In February, the formation of a Drivers Advisory Council was announced, headed up by former driver and current broadcaster Jeff Burton. This group is independent of NASCAR, and if the drivers actually stick to this and make this group work, then it has the potential to be the first effective drivers union.

NASCAR has a history of reacting negatively whenever drivers try to unionize. When Curtis Turner and Tim Flock tried to form a union in 1961, both were banned from the series. When the drivers in the Professional Drivers Association boycotted the inaugural race at Talladega Superspeedway (the only drivers’ strike in NASCAR history), NASCAR brought in replacement drivers, quickly ending the boycott and the union.

Just as recently as 2014 when Denny Hamlin had essentially every driver signed up for the start of a union, former NASCAR CEO Brian France had a meeting with Hamlin and Jeff Gordon that put an end to it.

“I remember Brian France sitting us down and kind of giving us the whole long, ‘Be very careful of antitrust here. There’s contracts and you know, this could get very illegal and blah, blah, blah,’” Hamlin said. “They did not want a drivers union for sure. And I still don’t think they want a drivers union.”

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With France now gone and NASCAR’s current leadership seemingly being more open to listening to drivers, a union now has the potential to thrive. It would just need something momentous to spring drivers into wanting to act, which leads me to my next point.

We’ve seen the TV money explode to new heights in recent deals signed by the NFL and NHL. Surely, the same will happen with NASCAR when it signs its new TV deals in 2024.

If NASCAR is getting more money, then the teams will be getting more money by default. But the owners could also push for a bigger slice of the pie than the 25% that they currently get. 65% currently goes to the tracks and 10% to the sanctioning body, so with NASCAR now owning roughly half the tracks on the circuit, it would certainly make sense for it to take less of a percentage. New ownership group 23XI Racing has already been vocal about changing up the money distribution.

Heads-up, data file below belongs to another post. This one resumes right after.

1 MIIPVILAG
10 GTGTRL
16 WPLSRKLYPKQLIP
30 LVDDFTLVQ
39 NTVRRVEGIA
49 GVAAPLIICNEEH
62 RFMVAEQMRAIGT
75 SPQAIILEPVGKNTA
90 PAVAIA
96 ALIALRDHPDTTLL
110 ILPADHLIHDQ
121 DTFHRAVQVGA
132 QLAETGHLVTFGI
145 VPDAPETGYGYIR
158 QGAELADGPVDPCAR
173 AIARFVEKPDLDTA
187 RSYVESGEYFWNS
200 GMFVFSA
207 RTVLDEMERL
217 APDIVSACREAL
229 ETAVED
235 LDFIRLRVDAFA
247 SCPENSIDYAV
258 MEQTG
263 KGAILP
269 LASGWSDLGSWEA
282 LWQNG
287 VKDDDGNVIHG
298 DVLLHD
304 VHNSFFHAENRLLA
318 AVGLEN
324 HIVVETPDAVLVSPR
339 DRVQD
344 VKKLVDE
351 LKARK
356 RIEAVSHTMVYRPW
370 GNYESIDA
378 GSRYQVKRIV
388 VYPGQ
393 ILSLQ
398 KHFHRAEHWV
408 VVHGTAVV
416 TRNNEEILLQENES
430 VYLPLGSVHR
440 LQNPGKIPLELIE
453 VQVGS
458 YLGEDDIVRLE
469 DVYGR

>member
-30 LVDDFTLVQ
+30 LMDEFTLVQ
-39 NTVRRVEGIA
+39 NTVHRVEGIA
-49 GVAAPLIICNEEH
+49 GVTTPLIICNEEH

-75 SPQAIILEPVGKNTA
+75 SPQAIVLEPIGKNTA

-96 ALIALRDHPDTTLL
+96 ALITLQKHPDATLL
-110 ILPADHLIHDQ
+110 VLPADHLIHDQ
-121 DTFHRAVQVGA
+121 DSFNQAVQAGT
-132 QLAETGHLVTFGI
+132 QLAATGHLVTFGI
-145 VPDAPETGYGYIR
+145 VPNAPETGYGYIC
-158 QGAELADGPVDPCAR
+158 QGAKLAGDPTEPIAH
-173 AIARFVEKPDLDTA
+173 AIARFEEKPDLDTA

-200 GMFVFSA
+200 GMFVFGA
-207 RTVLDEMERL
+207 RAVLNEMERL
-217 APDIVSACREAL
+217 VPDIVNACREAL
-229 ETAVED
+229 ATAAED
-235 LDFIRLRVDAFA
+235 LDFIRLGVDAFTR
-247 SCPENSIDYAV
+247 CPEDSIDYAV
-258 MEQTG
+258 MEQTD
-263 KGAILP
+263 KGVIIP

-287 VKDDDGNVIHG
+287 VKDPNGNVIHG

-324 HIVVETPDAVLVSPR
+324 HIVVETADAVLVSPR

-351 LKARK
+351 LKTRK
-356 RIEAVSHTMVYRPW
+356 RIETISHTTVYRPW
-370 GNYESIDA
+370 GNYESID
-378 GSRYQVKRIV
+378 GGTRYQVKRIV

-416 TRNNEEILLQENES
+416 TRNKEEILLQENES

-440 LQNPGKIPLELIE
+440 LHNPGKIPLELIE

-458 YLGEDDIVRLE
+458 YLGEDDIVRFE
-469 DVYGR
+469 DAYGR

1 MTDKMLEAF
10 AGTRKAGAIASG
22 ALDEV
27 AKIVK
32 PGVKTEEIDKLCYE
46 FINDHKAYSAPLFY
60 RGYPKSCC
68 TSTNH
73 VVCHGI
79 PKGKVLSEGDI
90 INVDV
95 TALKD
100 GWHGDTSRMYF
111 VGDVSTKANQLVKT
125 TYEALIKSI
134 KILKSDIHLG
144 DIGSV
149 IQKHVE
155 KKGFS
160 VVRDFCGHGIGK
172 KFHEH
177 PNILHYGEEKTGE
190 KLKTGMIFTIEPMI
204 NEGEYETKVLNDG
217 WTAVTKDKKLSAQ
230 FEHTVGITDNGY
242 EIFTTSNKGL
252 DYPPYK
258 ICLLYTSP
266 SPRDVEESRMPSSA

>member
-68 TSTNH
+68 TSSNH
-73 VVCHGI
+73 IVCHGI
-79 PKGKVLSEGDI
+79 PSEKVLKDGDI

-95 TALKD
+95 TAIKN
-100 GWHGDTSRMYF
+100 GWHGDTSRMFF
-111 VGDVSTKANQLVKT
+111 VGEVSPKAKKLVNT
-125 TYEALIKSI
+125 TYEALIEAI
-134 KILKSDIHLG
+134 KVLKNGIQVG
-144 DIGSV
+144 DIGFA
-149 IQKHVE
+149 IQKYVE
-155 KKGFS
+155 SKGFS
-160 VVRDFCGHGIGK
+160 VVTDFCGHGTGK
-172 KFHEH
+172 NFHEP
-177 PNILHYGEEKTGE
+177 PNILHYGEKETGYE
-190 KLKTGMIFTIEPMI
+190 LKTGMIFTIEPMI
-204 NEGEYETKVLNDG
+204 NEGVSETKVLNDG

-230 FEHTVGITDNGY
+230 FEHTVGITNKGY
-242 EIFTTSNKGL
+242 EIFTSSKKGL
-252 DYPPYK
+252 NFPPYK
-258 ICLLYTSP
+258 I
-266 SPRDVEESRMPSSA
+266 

So if the teams end up getting a higher percentage of the TV money and the money as a whole is a lot more, then we could see a number of drivers get irked if their salaries don’t also climb. That’s when we could see a drivers union take full force, and that’s when we could potentially see a real strike in NASCAR if it comes down to it.

Could this lead to things regularly used in stick-and-ball sports, such as minimum salaries and veteran minimums? If something like that was instituted, then teams might have to think twice before going with a less-talented driver who brings money over a talented driver. If you have to pay a driver a certain amount regardless, then you might as well get a good driver. And if teams are getting more purse money, then they might not be as dependent on sponsorships, further helping the drivers.

Don’t get me wrong, I’m not sitting here rooting for a strike to happen in NASCAR. The fans would be the big losers in that situation. But something does need to happen to swing the pendulum back to the drivers being larger-than-life superstars and make sure that it is the most talented 36 competing on Sundays. And maybe this is just the thing to shake it up and make that happen.

About the author

Michael Massie is a writer for Frontstretch. Massie, a Richmond, Va. native, has been a NASCAR superfan since childhood, when he frequented races at Richmond International Raceway. Massie is a lover of short track racing and travels around to the ones in his region. Outside of motorsports, the Virginia Tech grad can be seen cheering on his beloved Hokies.

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john dawg chapman

The drivers council is a good thing, not only for drivers, but for racing as well.
But to the question of seeing a drivers strike, I see it’s chances as almost nil. For it to come to that it would almost have to be about their safety, not $$.
And for a safety issue that serious, NASCAR would be quick to resolve it.

Money is the lifeblood of racing, & the drivers are the face of the sponsors. I can’t see them ever taking a step that would tarnish that. It was great when they commanded large salaries. But today’s economy won’t support that. & they know it.
It’s a question of supply, & demand, & all you have to do is look at the Midget ranks to see just how many young & extremely talented drivers are out there and looking to move up. Any owner looking for the next Kyle Larson, has at least a dozen good prospects right now.

Bill B